after him. He was moving on
in his steady quiet way. No
response. "Now is the time,"
it nudged me. "Now. Run
after him; explain him your
predicament. He may be feel-
ing you had deliberately
snubbed him. Put it to him.
You may win a friend. If you
don't, you will certainly lose
one." But the devil that rules
me withheld me; I stood star-
ing after him until he merged
with the growing haze over
my eyes.
A chivying remorse,
hopelessness drubbed me on
to the park. Once on my
bench, it was better. I kept
rubbing my hands over the
rough planks, watched the
lads at what in the United
States we called soccer; en-

vied them, blessed them.
What a sorry thing I had
made of my life!
Nightfall comes like a
switch-off in Jerusalem. Long
after the park had emptied, I
sat on. What stirred me was
the lighting-on of the lamp
overhead. I took a waking-up
glance about. Time I was get-
ting home.
My eye caught something
. . . I always sprawl in the
middle of my bench: lay my
cane to one side, my hat to the
other, to occupy it. I like to be
left alone. So I hadn't noticed
that at my left, out of the
cracked end of the foremost
seat plank something was
sprouting. Really! Some seed
or root or shoot — plants
never interested me enough
to learn about them — had
lodged in the cleft, and a twig-
like thing with healthy-
looking leaves was stemming
up, as if the plank itself were
flowering. Indeed, at the tip of

the twig a delicate little
yellow something nooded.
And as if all this weren't
enough for one day, emerging
into the lamplight, my friend!
I don't know why it should
have startled me so, but I
couldn't even bring up a
He, however, did, grave and
dignified as ever. And halted
before me, his eyes on the
flower. "Ah," he said with
relief, "it is still there." From
beside him a flash came from
his hand.
It disturbed me, plus the
revelation that he could
speak English. I had had a
different picture of him: that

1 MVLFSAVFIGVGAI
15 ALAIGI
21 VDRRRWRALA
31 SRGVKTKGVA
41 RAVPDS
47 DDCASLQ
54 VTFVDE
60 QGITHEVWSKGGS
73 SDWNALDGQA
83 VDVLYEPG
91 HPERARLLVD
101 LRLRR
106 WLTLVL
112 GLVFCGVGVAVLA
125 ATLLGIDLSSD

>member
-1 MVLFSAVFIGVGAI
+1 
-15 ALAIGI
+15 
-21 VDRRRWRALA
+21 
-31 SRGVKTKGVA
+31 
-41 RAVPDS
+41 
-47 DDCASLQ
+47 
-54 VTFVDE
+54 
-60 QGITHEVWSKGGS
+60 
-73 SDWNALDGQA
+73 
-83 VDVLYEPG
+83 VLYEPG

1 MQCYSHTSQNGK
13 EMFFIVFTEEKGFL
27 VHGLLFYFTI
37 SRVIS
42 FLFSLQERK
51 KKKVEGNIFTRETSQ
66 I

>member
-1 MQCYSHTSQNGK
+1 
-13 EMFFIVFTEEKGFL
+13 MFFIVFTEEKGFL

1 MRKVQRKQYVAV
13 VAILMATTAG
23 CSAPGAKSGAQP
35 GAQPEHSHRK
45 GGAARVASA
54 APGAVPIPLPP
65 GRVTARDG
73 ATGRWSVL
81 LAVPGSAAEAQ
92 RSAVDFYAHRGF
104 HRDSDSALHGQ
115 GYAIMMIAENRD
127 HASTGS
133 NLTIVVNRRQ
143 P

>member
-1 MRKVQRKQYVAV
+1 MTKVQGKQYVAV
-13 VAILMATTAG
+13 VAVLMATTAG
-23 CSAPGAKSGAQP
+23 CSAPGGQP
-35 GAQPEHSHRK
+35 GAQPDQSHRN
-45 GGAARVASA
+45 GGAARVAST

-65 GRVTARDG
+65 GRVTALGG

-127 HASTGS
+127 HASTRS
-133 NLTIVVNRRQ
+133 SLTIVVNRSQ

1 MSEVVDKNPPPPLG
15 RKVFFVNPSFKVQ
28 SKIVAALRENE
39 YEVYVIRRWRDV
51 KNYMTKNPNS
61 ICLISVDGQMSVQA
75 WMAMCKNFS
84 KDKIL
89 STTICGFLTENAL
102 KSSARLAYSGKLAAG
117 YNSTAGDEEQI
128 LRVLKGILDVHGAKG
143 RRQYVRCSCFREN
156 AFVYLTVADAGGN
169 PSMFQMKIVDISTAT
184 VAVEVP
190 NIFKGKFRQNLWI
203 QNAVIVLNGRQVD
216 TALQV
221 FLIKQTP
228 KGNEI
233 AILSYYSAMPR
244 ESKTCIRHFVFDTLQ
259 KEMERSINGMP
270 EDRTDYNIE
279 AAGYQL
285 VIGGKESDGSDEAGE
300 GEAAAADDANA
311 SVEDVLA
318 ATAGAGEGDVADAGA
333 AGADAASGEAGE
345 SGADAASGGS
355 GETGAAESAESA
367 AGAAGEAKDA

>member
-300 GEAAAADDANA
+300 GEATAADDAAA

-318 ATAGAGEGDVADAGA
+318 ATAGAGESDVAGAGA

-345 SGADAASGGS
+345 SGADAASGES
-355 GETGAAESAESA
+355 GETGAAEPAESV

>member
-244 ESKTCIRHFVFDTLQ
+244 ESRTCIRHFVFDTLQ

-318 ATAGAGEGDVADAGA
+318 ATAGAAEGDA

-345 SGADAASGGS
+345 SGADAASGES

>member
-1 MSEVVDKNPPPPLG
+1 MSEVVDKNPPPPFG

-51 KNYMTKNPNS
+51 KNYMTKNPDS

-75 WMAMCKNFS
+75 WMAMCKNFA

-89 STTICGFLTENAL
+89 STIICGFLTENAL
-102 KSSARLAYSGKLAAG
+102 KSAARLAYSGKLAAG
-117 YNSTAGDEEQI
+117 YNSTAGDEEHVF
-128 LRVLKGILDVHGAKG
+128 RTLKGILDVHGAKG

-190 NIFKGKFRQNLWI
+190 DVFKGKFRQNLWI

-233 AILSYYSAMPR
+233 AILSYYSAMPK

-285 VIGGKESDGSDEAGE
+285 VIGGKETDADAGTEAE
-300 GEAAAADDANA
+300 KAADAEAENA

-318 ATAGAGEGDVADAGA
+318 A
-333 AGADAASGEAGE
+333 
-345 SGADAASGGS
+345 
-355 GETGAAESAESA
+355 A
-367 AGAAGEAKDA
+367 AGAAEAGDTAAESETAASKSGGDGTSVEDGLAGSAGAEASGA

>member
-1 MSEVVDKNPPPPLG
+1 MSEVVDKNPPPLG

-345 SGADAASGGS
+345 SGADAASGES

he was a Jew out of the Arab
lands, knowing probably only
Hebrew and Arabic. That
may have been what tied my
tongue to begin with. I cannot
speak those languages, for all
my wishing to speak with
him. "So you know English,"
I exclaimed.
"I served in the British
army," he said, unremitting-
ly grave. And that flash
"I see," I said, tongue-tied
as ever. That flash — it
bothered me. The park was
deserted now; one heard of all
kinds of horror that lunatics
and Moslem terrorists
perpetrated upon defenseless
innocents. After all, what did
I know about this man? Per-
sonable? Yes. But . . . "Well,"
I parried, "good to see you
again. But I've overstayed my
leave. Guess I'd better be
ambling on home;" and took
up my hat and cane, and with
a polite titter tossed a
"Shalom" to him and started
away upon the flagstone path.
Nothing from him.
I was out of range of the
lamplight when I heard a
characteristic sound I could
not at once define. But I was
certain I knew it. No symp-
tom of age enrages me more
than this half remembering.
I glanced back. Unbelievable!
With a short saw my man was
sawing away at the bench!
What was I to do? I was
ready to run away to save my
life; I'm no hero. But I hate
vandalism, destruction. And
here it was before me,
perpetrated by a man I had
respected, even wished to be
friends with. In his hand was
that flashing saw; all I had
was my miserable cane, with
only feebleness to wield it. He
might be a lunatic, or just a
dignified harmless slob. What
to do?
I am one of those great
thinkers who endlessly ex-
amine a problem and then
leap without thinking. "Need
any help?" I called out.
He shook his head; the saw-
ing did not stop.